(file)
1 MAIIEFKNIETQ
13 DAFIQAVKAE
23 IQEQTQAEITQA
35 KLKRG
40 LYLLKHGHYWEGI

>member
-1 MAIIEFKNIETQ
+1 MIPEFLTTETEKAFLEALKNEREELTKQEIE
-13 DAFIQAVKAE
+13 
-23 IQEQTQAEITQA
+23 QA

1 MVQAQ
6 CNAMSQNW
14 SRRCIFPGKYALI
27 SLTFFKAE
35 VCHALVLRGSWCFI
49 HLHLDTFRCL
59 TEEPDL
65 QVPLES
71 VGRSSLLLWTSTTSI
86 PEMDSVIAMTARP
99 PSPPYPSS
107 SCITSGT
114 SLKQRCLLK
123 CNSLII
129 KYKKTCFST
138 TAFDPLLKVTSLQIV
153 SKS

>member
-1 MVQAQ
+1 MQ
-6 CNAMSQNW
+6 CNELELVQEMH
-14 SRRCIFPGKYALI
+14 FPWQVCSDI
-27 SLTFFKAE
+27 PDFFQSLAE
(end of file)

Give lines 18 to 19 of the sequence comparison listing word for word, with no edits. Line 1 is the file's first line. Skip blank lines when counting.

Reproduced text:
49 HLHLDTFRCL
59 TEEPDL